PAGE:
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ACDF Candidate Seeking Advice

edited 12/09/2013 - 11:24 AM in Back Surgery and Neck Surgery

I'm new to this forum and have been coming rapidly up to speed on issues relating to spinal conditions since I was diagnosed with spinal stenosis in late October of this year. I've had symptoms of pain and numbness radiating down into my right arm for approximately 12 months. The MRI I had in October revealed the following:

"Advanced multi-level degenerative changes of the cervical spine which are most pronounced at C5-C6 where there is disc osteophyte complex causing flattening of the cervical cord with abnormal T2 hyperintensity within the right half of the spinal cord with severe bilateral neuroforamial narrowing. There is additionally moderate neural foraminal narrowing."

I've had early symptoms (no numbness, tingling, just a pain in the right shoulder) since the late 90's. Docs would prescribe ibuprofin and send me home. This led me into yoga, massage, acupuncture in a big way to help manage the pain.

I'm now speaking with a spinal surgeon at UCSF and am considering the ACDF surgery. I'm concerned by the recovery time (I work for an employer, and it will be difficult for me to take more than a few weeks to recover). I'm fortunate to have what is largely a work-at-home desk job that does not involve heavy physical labor. That said, it is intense in hours, expectations, etc. I'm also concerned at the loss of flexibility I might experience.

However, I'm more concerned by the advancing symptoms. My right hand has become progressively number over the last month. I've tried Presnidone, massage, acupuncture, etc., and nothing is providing lasting relief.

Any advice you could offer to someone being presented with the option of ACDF? Any alternatives I should inquire into?

Thank you in advance.


  • dilaurodilauro ConnecticutPosts: 9,832
    To get started, please read Your First time at Spine-Health

    Here is some detailed information regarding ACDF surgeries ACDF Surgery

    I have had 2 ACDFs done. ( C4/C5, C5/C6 ) Not to bore you, but I also had 4 Lumbar surgeries. But overall , I feel that the ACDF surgeries were the easiest in terms of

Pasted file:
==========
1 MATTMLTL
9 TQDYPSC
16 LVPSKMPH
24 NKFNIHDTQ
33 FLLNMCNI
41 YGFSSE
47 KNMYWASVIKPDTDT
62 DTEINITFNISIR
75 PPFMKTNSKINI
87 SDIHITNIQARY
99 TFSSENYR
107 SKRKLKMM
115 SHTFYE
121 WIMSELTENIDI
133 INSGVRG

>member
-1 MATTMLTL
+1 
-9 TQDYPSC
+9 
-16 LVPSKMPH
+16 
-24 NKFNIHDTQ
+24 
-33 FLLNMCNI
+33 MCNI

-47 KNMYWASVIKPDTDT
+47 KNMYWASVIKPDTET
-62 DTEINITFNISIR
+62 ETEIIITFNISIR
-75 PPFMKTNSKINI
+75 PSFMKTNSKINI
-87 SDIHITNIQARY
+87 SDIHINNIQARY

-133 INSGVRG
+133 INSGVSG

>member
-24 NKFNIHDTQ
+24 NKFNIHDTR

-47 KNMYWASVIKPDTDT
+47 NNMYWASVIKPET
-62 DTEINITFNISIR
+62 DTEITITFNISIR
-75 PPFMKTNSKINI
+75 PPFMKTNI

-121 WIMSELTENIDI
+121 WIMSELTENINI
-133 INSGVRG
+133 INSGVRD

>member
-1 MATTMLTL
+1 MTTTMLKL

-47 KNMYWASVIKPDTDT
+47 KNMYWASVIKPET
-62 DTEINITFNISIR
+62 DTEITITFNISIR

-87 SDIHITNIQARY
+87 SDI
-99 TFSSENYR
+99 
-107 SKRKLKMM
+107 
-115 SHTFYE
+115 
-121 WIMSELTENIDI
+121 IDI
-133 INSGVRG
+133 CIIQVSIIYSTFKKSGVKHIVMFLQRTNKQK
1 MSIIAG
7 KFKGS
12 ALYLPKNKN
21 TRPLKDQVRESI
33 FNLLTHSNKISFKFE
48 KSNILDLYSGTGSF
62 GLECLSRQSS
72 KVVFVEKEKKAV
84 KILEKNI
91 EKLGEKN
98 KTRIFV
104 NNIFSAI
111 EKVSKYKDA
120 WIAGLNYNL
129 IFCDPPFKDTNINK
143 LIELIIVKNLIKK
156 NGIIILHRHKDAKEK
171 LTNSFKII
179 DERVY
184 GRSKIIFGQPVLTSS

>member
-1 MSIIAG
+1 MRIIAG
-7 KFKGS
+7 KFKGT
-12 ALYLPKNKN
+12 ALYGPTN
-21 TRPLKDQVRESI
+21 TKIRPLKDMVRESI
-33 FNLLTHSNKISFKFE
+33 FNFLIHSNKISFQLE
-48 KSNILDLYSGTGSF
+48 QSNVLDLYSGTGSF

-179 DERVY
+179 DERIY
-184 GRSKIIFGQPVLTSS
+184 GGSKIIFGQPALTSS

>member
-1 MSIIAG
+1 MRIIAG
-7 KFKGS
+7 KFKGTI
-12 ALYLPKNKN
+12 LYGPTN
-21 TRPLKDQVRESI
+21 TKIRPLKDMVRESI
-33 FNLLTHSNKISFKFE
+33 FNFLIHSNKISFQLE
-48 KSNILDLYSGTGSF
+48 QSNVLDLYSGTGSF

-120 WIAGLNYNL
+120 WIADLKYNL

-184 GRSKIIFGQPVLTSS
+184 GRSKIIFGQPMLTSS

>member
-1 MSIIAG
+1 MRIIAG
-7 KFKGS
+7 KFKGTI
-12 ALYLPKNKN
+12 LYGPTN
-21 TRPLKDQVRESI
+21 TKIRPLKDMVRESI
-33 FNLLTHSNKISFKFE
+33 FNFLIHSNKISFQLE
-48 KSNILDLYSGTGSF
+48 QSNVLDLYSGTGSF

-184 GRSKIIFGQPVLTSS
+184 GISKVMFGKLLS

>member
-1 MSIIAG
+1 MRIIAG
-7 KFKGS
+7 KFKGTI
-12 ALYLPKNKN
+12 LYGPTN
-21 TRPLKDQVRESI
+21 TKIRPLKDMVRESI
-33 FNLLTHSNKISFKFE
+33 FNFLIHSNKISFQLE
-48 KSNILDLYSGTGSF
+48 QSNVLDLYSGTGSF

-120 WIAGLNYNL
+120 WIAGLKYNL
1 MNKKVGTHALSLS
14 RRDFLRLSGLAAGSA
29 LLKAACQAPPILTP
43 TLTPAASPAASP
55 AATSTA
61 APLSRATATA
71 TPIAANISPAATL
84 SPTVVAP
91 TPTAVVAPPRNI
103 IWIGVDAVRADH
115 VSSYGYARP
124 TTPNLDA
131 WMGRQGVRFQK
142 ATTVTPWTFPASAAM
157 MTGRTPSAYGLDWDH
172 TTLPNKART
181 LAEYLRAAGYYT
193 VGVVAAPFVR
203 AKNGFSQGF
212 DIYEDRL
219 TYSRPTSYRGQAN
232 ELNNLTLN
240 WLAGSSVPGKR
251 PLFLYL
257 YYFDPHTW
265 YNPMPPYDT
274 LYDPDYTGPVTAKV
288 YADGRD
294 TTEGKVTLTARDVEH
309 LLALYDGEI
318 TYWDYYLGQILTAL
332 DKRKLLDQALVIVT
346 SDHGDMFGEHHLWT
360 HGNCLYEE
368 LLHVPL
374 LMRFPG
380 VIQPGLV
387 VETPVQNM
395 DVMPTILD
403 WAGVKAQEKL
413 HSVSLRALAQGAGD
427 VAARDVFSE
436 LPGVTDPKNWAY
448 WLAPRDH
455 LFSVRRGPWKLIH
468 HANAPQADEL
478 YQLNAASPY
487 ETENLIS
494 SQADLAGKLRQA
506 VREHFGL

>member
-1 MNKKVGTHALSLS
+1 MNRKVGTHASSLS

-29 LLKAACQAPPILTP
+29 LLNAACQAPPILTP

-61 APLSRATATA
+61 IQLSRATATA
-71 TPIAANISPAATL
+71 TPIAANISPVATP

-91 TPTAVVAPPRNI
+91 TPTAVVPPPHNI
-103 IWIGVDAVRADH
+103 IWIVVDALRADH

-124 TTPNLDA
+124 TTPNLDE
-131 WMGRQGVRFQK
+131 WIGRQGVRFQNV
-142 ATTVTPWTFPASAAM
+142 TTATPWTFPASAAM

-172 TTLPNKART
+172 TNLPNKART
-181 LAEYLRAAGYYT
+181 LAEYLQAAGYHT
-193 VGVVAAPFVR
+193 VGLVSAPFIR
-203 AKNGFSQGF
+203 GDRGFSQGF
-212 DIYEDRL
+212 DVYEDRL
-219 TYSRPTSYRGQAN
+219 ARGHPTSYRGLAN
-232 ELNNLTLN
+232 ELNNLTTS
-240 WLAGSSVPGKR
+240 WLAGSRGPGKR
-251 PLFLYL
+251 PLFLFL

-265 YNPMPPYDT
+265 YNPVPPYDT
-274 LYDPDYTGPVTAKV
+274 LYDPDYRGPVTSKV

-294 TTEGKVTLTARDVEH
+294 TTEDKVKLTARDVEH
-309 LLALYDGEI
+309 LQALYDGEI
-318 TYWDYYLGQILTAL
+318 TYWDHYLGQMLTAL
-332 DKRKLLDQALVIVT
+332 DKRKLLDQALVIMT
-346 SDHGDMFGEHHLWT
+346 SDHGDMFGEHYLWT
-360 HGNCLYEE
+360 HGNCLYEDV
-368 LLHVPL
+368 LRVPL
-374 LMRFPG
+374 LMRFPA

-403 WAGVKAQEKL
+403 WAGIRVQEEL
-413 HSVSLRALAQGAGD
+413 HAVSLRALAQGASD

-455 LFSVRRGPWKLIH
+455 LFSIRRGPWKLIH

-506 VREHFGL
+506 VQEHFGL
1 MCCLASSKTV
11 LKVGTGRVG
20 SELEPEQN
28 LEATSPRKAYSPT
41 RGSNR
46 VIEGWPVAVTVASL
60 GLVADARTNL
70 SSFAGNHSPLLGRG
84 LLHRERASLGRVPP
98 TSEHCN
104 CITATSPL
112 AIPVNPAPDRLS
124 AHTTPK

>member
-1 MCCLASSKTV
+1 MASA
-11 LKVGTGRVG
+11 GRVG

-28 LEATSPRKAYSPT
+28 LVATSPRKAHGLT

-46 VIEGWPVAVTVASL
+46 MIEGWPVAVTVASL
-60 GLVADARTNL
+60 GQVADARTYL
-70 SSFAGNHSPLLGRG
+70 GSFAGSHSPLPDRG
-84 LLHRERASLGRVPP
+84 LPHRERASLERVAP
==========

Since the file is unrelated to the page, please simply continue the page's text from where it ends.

• - Eliminating the original pain
      - Quickest and easiest recovery period
      - Did not have much long lasting impacts/restrictions
    My surgeries were done in 1996 and 2000. Back then, the standard was for patients to wear hard cervical collars.
    I had to wear a Philadelphia Hard cervical collar for 6 weeks, 24x7. It wasn't the much comfortable to say the least.
    But reading many threads here, there seems to be a move away from hard collars and many also do not even have soft collars.

    The biggest restriction I have had done to those surgeries (because if the span of the disc's involved, a titanium plate was screwed into place to provide additional stability. was range of motion left/right and up/down. For driving, that caused some problems. I have an oversize rear view mirror, plus additional blind spot mirrors on by side mirrors., Still, when I need to enter, pull into, switch lanes, that require me to look and check left, I have problems! I need to unbuckle my seat belt and just about swivel in my seat so I can see around. I've sort of given up on that method and now rely on the sound test.
    If no one beeps at me, when I making those moves, its ok... For now, that goodness I can hear!

    I was a programmer and had to travel about 65 miles each way and work about 8 to 10 hours a day. That did put a strain on my condition. I was also very fortunate to work for a large company who handled all of this without any problems.

    It is very important that this get corrected (ACDF). Once you start to get increased numbness, the source of that needs to be addressed. But, that really needs to be handled between you and your doctor(s),

    My first lumbar surgery was in 1978 and I still have some ongoing problems with that. My neck is stable and I am basically free of cervical pain. I am bothered only when I do something that I should not be doing.

    There are many others out here who have had ACDFs. Hopefully, they will join in to share their experiences,

    Good Luck As long as you have faith in your doctor , that helps so much.
    Ron DiLauro Spine-Health System Administrator
    I am not a medical professional. I comment on personal experiences
    You can email me at: rdilauro@veritashealth.com
  • davrunnerddavrunner Posts: 478
    edited 12/10/2013 - 6:43 AM
    I used cervical traction at home to delay surgery for the past year. My surgeon is concerned with the levels above and below where I need fusion c4-c7 and hoped that with traction I could put off the surgery for 5 years or more to increase the odds that I won't need another surgery before I die. Well the traction helped for about a year and 1/2 but stopped helping about 6 months ago and surgery is scheduled for Jan 20.
    laminectomy c4/c5 2008, ACDF c4-c7 Jan 20 2014 sched
  • I have a Saunders cervical traction device at home which I used in conjunction with Presnidone. Both were prescribed by a somewhat legendary SF-based Orthopedic M.D. The device helped reduce the numbness in my arm and hand significantly when I first started using it. Not sure what I could attribute to the steroid, and what to the traction device. However, the symptoms have now become persistent.

    Traction has a modest, but temporary, impact. Wish I'd discovered it years ago...I really had no knowledge of how my vertebrae were causing the pain I was feeling in my upper back. The pain sent me towards becoming a somewhat accomplished yogi...I'm able to do some remarkable things with my body...Sadly, I lack the ability to break down the bone spurs that are now impinging on my nerve roots...If only :-)
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